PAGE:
2 Cor. 11:31-12:9
St Luke the Evangelist conveys to us the following words of Christ: “If you love those who love you, what credit is that to you? Even sinners love those who love them. And if you do good to those who are good to you, what credit is that to you? Even sinners do that. And if you lend to those from whom you expect repayment, what credit is that to you? Even sinners lend to sinners, expecting to be repaid in full.”
The Gospel of Matthew also conveys the Lord’s commandments about alms, prayer and fasting (Matthew 6) in terms of the anticipated reward. It says that those giving alms, praying or fasting for show are receiving their reward already, in the form of people’s amazement and admiration. That also means that there is nothing left for such people to receive from the Lord. Consequently, if we want our reward to be from the Lord rather that from the people, then “…when you give to the needy, do not let your left hand know what your right hand is doing” (Matthew 4: 3). And “…when you pray, go into your room, close the door and pray to your Father, who is unseen” (Matthew 6: 6). Also “…do not be sad like hypocrites” when fasting (Matthew 6: 16-17).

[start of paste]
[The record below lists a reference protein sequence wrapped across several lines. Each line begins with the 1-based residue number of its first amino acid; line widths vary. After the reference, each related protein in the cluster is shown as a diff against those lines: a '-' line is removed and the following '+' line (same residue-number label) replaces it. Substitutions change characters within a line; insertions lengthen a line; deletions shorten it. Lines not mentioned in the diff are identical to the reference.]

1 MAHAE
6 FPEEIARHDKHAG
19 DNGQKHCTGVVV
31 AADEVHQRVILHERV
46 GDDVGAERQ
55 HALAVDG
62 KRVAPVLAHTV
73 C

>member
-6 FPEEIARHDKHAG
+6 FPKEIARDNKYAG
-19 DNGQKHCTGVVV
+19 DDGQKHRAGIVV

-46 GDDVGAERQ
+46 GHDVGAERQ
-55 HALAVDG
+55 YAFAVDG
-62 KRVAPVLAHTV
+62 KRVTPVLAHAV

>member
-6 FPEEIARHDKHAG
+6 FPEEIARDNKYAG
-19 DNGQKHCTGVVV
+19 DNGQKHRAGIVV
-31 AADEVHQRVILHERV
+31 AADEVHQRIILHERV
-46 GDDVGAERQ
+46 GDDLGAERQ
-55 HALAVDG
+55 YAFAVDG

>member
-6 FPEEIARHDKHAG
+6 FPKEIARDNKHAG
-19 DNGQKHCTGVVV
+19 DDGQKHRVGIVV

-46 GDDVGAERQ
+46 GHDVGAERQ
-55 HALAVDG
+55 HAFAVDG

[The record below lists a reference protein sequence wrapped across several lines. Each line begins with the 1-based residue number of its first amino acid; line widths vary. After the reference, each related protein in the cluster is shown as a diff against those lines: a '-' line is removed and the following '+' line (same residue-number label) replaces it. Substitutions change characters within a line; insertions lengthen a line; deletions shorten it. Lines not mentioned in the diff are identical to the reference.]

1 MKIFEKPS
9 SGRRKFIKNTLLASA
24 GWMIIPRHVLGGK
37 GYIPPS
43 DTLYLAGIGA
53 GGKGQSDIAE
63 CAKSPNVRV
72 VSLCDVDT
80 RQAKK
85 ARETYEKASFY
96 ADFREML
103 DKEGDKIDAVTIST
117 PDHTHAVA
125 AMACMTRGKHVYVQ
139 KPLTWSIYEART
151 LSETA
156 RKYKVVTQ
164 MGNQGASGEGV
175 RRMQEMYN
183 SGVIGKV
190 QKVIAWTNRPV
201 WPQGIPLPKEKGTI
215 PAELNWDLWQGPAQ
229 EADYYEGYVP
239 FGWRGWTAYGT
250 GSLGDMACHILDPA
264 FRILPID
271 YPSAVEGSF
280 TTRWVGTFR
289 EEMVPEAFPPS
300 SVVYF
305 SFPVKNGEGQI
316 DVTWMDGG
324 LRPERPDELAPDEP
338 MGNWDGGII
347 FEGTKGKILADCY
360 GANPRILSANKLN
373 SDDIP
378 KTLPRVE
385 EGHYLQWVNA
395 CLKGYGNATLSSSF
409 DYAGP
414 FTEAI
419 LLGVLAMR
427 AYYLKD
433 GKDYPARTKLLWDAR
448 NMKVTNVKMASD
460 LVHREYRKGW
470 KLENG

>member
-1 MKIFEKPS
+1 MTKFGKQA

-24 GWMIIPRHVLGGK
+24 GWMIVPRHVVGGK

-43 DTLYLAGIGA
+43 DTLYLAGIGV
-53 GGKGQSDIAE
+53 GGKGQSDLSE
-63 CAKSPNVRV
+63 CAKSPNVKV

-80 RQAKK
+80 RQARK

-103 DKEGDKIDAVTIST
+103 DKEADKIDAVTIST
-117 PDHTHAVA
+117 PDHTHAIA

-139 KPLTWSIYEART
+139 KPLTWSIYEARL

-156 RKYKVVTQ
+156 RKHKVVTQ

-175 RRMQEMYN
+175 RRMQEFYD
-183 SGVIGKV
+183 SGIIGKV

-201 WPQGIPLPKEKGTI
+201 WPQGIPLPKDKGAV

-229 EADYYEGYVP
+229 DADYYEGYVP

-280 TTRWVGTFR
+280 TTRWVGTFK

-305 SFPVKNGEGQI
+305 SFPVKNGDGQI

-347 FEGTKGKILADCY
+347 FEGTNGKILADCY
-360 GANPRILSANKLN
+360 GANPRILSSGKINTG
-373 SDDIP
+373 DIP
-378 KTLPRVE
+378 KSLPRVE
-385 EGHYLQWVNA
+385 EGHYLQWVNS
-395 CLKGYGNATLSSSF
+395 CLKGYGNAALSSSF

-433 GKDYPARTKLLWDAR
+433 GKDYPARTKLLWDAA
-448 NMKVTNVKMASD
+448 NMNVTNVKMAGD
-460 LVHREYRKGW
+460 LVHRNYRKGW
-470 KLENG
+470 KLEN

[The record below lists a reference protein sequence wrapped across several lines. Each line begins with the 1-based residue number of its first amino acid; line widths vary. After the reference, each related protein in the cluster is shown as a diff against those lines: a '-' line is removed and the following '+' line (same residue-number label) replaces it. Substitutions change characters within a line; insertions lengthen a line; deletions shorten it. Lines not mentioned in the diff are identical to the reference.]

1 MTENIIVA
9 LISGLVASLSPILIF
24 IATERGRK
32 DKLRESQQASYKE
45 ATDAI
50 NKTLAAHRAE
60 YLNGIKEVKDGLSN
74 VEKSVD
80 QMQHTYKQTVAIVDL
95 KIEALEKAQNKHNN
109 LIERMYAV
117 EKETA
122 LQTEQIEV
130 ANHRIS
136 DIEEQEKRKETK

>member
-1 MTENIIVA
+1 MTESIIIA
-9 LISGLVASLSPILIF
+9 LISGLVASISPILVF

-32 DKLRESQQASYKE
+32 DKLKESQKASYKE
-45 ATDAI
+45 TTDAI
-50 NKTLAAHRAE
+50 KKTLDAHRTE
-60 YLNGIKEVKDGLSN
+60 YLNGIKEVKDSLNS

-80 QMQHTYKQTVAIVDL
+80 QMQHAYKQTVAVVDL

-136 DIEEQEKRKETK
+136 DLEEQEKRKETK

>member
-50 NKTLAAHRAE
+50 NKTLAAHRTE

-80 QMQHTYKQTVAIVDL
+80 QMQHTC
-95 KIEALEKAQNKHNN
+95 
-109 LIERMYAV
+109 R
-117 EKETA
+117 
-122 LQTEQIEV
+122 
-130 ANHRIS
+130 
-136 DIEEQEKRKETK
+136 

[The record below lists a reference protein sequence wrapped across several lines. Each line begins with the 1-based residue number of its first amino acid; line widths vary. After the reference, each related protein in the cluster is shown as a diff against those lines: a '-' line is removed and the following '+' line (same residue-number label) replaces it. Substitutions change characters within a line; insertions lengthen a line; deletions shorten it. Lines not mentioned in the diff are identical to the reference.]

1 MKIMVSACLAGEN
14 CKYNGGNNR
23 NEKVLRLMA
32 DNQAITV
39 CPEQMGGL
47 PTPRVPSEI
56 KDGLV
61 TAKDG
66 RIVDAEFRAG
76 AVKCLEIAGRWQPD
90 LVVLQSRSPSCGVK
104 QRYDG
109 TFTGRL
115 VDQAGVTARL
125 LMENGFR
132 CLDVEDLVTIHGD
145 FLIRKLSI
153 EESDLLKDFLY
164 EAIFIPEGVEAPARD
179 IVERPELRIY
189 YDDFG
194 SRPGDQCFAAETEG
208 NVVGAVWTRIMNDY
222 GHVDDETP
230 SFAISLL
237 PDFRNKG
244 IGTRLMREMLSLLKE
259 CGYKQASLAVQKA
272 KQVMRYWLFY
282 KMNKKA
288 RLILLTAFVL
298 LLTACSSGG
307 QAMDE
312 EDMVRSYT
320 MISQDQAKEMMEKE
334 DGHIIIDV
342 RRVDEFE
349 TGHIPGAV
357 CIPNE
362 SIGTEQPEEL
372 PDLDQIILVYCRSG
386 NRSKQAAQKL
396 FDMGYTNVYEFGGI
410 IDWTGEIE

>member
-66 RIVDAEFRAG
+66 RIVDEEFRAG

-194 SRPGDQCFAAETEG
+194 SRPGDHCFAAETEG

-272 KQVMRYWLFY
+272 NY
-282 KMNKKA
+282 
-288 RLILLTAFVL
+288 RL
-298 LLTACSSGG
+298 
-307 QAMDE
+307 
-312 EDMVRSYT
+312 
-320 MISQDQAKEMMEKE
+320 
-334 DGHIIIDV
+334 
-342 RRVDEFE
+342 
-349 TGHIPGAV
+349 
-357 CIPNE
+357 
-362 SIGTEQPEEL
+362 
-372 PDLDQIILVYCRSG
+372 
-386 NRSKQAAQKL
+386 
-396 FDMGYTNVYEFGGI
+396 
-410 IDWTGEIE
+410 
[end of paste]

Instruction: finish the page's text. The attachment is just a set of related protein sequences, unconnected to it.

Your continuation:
Let us recall the life of St. Nicholas and picture this great saint winking his way through a dark street at night, like a thief on his way to commit a theft. Where was St Nicholas going? He was going to throw a purse of gold into a needy person’s window. In the same way, if we want to find our way out of the surrounding darkness and become closer to God, we need to do everything in a manner that would keep at bay both praise and gratitude from anyone for anything. If things do not go your way – rejoice, it means that they are going by the will of God! Similarly, if you have succeeded in avoiding gratitude from people, then you can expect a reward from Him.
At the same time, no true ascetic would make his God-given spiritual gifts, no matter how eminent, a subject of self-praise before people. Notice the fear, with which St Paul speaks about his glimpse of the future bliss, referring to himself as to another entity. “I know a man in Christ who fourteen years ago was caught up to the third heaven. Whether it was in the body or out of the body I do not know–God knows. And he heard things that cannot be told, which man may not utter. On behalf of this man I will boast, but on my own behalf I will not boast, except of my weaknesses…”
That which the Apostle only touches upon is the ultimate reward, not only prepared for us but already declared to be ours, for God has “made us alive with Christ even when we were dead in transgressions–it is by grace you have been saved.” (Ephesians 2:5) Everything else is like a small soother meant to make a capricious and impatient child calm down and stop crying.
Translated by The Catalogue of Good Deeds
Source: Full circle of sermons / Archpriest Vyacheslav Reznikov